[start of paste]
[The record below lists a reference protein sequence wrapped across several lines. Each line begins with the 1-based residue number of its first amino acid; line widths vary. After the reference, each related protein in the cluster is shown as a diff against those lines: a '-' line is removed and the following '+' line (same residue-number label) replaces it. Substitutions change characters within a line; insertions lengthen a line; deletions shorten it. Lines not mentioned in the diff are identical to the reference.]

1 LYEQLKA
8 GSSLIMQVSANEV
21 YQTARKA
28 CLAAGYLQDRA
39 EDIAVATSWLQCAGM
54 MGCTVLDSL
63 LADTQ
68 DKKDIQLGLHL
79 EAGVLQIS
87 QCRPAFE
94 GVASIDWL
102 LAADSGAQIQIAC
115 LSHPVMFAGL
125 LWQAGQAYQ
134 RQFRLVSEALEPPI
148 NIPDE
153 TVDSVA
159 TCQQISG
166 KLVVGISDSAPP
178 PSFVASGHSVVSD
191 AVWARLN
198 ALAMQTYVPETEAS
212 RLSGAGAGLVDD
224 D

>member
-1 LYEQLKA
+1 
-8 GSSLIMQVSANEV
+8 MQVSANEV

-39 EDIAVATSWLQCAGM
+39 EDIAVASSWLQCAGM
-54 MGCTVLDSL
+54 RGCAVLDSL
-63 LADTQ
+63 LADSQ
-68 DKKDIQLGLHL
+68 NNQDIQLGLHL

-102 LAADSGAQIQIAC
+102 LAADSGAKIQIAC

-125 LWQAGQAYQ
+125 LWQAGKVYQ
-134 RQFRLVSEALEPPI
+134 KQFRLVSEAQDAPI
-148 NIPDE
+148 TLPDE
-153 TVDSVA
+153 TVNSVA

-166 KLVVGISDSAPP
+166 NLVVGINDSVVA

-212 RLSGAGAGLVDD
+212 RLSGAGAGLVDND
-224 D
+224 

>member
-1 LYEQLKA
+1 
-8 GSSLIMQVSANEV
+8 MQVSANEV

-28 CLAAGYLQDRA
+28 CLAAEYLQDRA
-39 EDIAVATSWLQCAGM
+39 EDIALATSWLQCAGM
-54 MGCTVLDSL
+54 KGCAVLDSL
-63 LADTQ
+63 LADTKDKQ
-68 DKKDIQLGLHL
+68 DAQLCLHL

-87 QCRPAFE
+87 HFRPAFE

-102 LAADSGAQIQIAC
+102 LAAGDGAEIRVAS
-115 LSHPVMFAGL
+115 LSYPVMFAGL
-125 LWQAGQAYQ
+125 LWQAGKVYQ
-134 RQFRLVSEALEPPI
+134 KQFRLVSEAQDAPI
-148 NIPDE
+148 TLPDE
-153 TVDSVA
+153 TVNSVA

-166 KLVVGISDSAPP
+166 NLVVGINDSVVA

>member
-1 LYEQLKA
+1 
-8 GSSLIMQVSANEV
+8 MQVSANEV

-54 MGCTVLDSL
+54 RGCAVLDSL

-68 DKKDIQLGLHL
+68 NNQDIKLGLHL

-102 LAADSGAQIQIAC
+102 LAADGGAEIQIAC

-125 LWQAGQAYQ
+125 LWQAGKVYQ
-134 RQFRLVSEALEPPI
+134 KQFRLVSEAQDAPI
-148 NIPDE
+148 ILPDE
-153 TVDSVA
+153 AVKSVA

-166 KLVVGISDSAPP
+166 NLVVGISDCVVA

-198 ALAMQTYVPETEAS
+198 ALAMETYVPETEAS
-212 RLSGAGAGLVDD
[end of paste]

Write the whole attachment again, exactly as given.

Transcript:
[The record below lists a reference protein sequence wrapped across several lines. Each line begins with the 1-based residue number of its first amino acid; line widths vary. After the reference, each related protein in the cluster is shown as a diff against those lines: a '-' line is removed and the following '+' line (same residue-number label) replaces it. Substitutions change characters within a line; insertions lengthen a line; deletions shorten it. Lines not mentioned in the diff are identical to the reference.]

1 LYEQLKA
8 GSSLIMQVSANEV
21 YQTARKA
28 CLAAGYLQDRA
39 EDIAVATSWLQCAGM
54 MGCTVLDSL
63 LADTQ
68 DKKDIQLGLHL
79 EAGVLQIS
87 QCRPAFE
94 GVASIDWL
102 LAADSGAQIQIAC
115 LSHPVMFAGL
125 LWQAGQAYQ
134 RQFRLVSEALEPPI
148 NIPDE
153 TVDSVA
159 TCQQISG
166 KLVVGISDSAPP
178 PSFVASGHSVVSD
191 AVWARLN
198 ALAMQTYVPETEAS
212 RLSGAGAGLVDD
224 D

>member
-1 LYEQLKA
+1 
-8 GSSLIMQVSANEV
+8 MQVSANEV

-39 EDIAVATSWLQCAGM
+39 EDIAVASSWLQCAGM
-54 MGCTVLDSL
+54 RGCAVLDSL
-63 LADTQ
+63 LADSQ
-68 DKKDIQLGLHL
+68 NNQDIQLGLHL

-102 LAADSGAQIQIAC
+102 LAADSGAKIQIAC

-125 LWQAGQAYQ
+125 LWQAGKVYQ
-134 RQFRLVSEALEPPI
+134 KQFRLVSEAQDAPI
-148 NIPDE
+148 TLPDE
-153 TVDSVA
+153 TVNSVA

-166 KLVVGISDSAPP
+166 NLVVGINDSVVA

-212 RLSGAGAGLVDD
+212 RLSGAGAGLVDND
-224 D
+224 

>member
-1 LYEQLKA
+1 
-8 GSSLIMQVSANEV
+8 MQVSANEV

-28 CLAAGYLQDRA
+28 CLAAEYLQDRA
-39 EDIAVATSWLQCAGM
+39 EDIALATSWLQCAGM
-54 MGCTVLDSL
+54 KGCAVLDSL
-63 LADTQ
+63 LADTKDKQ
-68 DKKDIQLGLHL
+68 DAQLCLHL

-87 QCRPAFE
+87 HFRPAFE

-102 LAADSGAQIQIAC
+102 LAAGDGAEIRVAS
-115 LSHPVMFAGL
+115 LSYPVMFAGL
-125 LWQAGQAYQ
+125 LWQAGKVYQ
-134 RQFRLVSEALEPPI
+134 KQFRLVSEAQDAPI
-148 NIPDE
+148 TLPDE
-153 TVDSVA
+153 TVNSVA

-166 KLVVGISDSAPP
+166 NLVVGINDSVVA

>member
-1 LYEQLKA
+1 
-8 GSSLIMQVSANEV
+8 MQVSANEV

-54 MGCTVLDSL
+54 RGCAVLDSL

-68 DKKDIQLGLHL
+68 NNQDIKLGLHL

-102 LAADSGAQIQIAC
+102 LAADGGAEIQIAC

-125 LWQAGQAYQ
+125 LWQAGKVYQ
-134 RQFRLVSEALEPPI
+134 KQFRLVSEAQDAPI
-148 NIPDE
+148 ILPDE
-153 TVDSVA
+153 AVKSVA

-166 KLVVGISDSAPP
+166 NLVVGISDCVVA

-198 ALAMQTYVPETEAS
+198 ALAMETYVPETEAS
-212 RLSGAGAGLVDD